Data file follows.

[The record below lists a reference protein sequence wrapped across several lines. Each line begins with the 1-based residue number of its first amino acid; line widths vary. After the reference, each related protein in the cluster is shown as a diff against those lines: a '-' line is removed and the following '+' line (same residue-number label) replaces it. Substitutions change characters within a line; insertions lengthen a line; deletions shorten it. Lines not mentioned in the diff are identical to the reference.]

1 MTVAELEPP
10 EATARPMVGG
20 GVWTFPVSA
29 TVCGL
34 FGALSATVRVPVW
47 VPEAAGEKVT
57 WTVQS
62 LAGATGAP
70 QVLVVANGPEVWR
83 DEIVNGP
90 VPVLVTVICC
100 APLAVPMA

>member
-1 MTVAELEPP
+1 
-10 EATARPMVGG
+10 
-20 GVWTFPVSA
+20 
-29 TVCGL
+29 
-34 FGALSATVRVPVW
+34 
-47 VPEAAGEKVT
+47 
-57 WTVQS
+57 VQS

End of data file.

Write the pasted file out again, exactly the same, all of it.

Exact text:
[The record below lists a reference protein sequence wrapped across several lines. Each line begins with the 1-based residue number of its first amino acid; line widths vary. After the reference, each related protein in the cluster is shown as a diff against those lines: a '-' line is removed and the following '+' line (same residue-number label) replaces it. Substitutions change characters within a line; insertions lengthen a line; deletions shorten it. Lines not mentioned in the diff are identical to the reference.]

1 MTVAELEPP
10 EATARPMVGG
20 GVWTFPVSA
29 TVCGL
34 FGALSATVRVPVW
47 VPEAAGEKVT
57 WTVQS
62 LAGATGAP
70 QVLVVANGPEVWR
83 DEIVNGP
90 VPVLVTVICC
100 APLAVPMA

>member
-1 MTVAELEPP
+1 
-10 EATARPMVGG
+10 
-20 GVWTFPVSA
+20 
-29 TVCGL
+29 
-34 FGALSATVRVPVW
+34 
-47 VPEAAGEKVT
+47 
-57 WTVQS
+57 VQS